There probably have been more country songs written about the anticipated joys of “going home” than on any other subject. But it’s pretty obvious you can’t go home until you’ve left home. And songwriters have covered that part of the emotional equation, too. Splendidly. From the well-known to the obscure, here are a dozen great escapes.
“By the Time I Get to Phoenix”
Glen Campbell Writer: Jimmy Webb Chart Status: No. 2 (1967)
Men have such a vile habit of hitting the road while their wives and girlfriends are asleep. While this fugitive from domestic life visualizes what the woman he’s abandoned is doing that first day of his absence, he manages to sound both tender and callous.
“The Cry of the Wild Goose”
Tennessee Ernie Ford Writer: Terry Gilkyson
Chart Status: No. 2 (1950)
Musically, this is a mish-mash of sounds and rhythms, but the theme is clear: “My heart knows what the wild goose knows/And I must go where the wild goose goes.” Maybe he’s a biologist. Anyway, he, too, leaves his woman behind — and we’re terribly relieved for her. Frankie Laine had a Top 5 pop hit with this. You can see the kind of music rock ’n’ roll destroyed.
“Cry on the Shoulder of the Road”
Martina McBride Writer: Matraca Berg, Tim Krekel
Chart Status: No. 26 (1997)
Why this chilling escape narrative (sung with Levon Helm) fizzled so far down on the singles chart is one of country music’s great mysteries. It depicts the resolve and terror of a woman who’s leaving an unappreciative mate and hitting the highway, where her only companion as the big trucks fly by is the sad sound of the radio. Another hard-hitting McBride tribute to the courage of abused and neglected women.
“Five Generations of Rock County Wilsons”
Dan Seals Writer: John Scott Sherrill
Chart Status: Not released as a single
How’s this for a scene-setter? “It seemed like overnight the town of Red River/Was suddenly full of strange men/Who wore suits in the summer and stood on the dirt roads/Trying to hold their maps in the wind.” The witness to this alien invasion is a fifth generation Wilson who watches as developers bulldoze the last 50 acres of his ancestral home place. Angry and defeated, he catches a bus and leaves the land that will never be home again. It’s heartbreaking to listen to. This song was in Seals’ 1988 album, Rage On. John Anderson and Doug Supernaw also cut it.
“Four Strong Winds”
Bobby Bare Writer: Ian Tyson
Chart Status: No 3 (1965)
Just as sure as the wind blows and the tides roll, this guy has got to move on. It’s in his blood. He’d like for his sweetheart to come with him. But if she won’t, he promises, “I’ll look for you if I’m ever back this way.” Isn’t that magnanimous of him?
“Heads Carolina, Tails California”
Jo Dee Messina Writers: Tim Nichols, Mark D. Sanders
Chart Status: No. 2 (1996)
This delightfully frothy confection sounds like a stoner’s concept of career planning. But, hey man, why not? The two lovers are stuck in a nowhere zone. So the solution is to split for “somewhere greener, somewhere warmer.” As impulsive as they are, they’re clearly going to need that quarter they’re prepared to flip to make their choice. Ah, the insane impulse of youth.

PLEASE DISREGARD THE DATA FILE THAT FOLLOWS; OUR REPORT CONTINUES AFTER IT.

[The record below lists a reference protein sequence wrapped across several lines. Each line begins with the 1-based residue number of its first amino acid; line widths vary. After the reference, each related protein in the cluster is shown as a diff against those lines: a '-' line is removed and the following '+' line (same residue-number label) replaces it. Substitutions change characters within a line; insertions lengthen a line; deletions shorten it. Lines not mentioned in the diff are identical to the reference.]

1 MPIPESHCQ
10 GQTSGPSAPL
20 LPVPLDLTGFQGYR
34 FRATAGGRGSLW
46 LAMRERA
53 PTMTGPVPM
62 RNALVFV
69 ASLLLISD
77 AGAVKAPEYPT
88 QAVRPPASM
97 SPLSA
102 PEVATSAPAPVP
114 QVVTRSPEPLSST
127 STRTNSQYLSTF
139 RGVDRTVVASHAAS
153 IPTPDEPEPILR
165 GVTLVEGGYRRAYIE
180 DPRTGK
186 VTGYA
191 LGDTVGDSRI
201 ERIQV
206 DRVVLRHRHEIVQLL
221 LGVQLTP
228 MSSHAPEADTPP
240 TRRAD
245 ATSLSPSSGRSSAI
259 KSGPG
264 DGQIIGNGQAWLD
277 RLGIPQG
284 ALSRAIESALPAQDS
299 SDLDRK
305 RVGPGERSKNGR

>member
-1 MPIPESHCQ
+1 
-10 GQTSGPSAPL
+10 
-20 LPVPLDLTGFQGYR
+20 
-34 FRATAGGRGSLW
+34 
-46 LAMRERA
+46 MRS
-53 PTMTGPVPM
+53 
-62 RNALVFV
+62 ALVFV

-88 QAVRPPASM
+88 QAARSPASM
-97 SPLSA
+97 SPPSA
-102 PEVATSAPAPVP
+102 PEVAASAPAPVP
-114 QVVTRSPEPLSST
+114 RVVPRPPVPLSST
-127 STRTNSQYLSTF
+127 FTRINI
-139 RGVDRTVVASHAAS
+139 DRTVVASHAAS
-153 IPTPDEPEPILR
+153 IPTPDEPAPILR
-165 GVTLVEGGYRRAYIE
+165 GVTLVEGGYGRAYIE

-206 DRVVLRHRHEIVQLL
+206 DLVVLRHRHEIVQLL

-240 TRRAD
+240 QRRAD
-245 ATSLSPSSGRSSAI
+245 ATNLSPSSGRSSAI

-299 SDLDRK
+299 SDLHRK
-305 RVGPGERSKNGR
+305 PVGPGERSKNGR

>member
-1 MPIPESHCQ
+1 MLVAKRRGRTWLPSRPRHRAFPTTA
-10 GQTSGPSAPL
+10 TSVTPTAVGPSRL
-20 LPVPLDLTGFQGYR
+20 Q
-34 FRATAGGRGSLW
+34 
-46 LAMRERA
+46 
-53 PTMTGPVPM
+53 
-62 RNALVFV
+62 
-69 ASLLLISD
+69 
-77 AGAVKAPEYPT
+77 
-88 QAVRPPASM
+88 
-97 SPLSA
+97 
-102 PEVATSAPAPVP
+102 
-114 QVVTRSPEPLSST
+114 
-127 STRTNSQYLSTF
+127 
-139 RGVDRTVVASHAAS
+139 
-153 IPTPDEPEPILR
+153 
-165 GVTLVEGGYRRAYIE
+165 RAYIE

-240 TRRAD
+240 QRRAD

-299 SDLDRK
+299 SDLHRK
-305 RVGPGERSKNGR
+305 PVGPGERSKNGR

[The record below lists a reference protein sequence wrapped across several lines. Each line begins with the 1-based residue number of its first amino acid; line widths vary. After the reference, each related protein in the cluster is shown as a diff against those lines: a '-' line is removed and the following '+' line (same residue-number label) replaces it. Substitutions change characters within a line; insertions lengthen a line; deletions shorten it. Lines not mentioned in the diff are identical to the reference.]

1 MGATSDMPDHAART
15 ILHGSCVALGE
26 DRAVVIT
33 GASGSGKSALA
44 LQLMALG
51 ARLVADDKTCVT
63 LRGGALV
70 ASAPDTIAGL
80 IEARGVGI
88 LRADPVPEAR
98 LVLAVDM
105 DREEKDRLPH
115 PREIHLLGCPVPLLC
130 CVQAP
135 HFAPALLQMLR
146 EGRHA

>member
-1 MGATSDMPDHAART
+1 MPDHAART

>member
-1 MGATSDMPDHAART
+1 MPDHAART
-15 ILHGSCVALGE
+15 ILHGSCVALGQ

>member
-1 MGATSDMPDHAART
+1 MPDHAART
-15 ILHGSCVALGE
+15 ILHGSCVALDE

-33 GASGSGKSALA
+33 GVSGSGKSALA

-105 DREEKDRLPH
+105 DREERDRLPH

“I’m a Ramblin’ Man”
Waylon Jennings Writer: Ray Pennington
Chart Status: No. 1 (1974)
Mr. Hot Pants has a girl in every town he plays in. He can’t help it. But let’s be fair about it. He does issue this warning: “Once I mess with your mind/Your little heart won’t be the same.” No self-esteem problems here.
“I’m Moving On”
Hank Snow Writer: Hank Snow
Chart Status: No. 1 (1950)
Snow has had it up to here with the gal who’s been “flying too high for [his] little ol’ sky.” So he’s hopping aboard that “big eight-wheeler rolling down the track” and heading south. You can hear the clickety-clack of the train wheels as he leaves her in the dust. That’ll teach her.
“I’m Movin’ On”
Rascal Flatts Writers: Phillip White, D. Vincent Williams
Chart Status: No. 4 (2002)
A much deeper and more beautifully crafted lyric than Snow’s song of the same title, this is a thinking man’s exit speech. No anger. No blame. No running from the law. Just an acute awareness that here is not the right place to nourish one’s soul and that somewhere new is bound to be better.
“Texas in My Rear View Mirror”
Mac Davis Writer: Mac Davis
Chart Status: No. 9 (1980)
The crafty Davis has it both ways in this autobiographical chronicle about a wandering minstrel. First, he lines out the reasons for leaving Lubbock and then the reasons for returning and staying. So he’s got you coming and going.
“Time to Bum Again”
Writer: Harlan Howard Chart Status: No. 17 (1966)
Written and recorded during the folk boom, this song touches on all the reasons for leaving that the folk genre afforded: a nagging woman, a stultifying home, a buddy out there on the road who understands you and the possibility of coming back after you’ve seen the rest of the world. Other than its memorable melody, the element that lifts “Time to Bum Again” above others like it is Jennings’ brooding delivery.
“What if We Went to Italy”
Mary Chapin Carpenter Writer: Mary Chapin Carpenter
Chart Status: Not released as a single
The glory of Carpenter is that she conquered country music in the early 1990s — winning two CMA female vocalist awards — without giving an inch artistically to the format’s provincialism. Who else would have the background and audacity to write a getting-away song on a country album that starts with, “What if we went to Italy/A suitcase of books and one bag apiece for the summer?” For the Brown-educated, Washington, D.C.-groomed Carpenter, these allusions and thoughts were as natural as Brad Paisley or Luke Bryan singing about fishing and pickup trucks. “What if We Went to Italy,” from Carpenter’s 1996 album A Place in the World, is a lovely exercise in daydreaming big.